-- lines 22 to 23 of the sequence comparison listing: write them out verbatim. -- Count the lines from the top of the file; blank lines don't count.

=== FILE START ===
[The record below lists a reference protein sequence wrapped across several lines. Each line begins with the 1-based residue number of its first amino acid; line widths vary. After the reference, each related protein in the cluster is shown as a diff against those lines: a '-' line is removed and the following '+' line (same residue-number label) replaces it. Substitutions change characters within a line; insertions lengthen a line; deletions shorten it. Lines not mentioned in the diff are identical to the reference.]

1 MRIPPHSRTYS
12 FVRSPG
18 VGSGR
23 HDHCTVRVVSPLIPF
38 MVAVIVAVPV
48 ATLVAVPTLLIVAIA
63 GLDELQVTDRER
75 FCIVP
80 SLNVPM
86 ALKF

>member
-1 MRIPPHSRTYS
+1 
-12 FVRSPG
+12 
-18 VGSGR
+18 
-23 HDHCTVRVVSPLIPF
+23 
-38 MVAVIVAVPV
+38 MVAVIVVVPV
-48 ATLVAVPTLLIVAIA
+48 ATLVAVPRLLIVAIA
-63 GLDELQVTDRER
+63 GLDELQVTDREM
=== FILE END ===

+38 MVAVIVVVPV
-48 ATLVAVPTLLIVAIA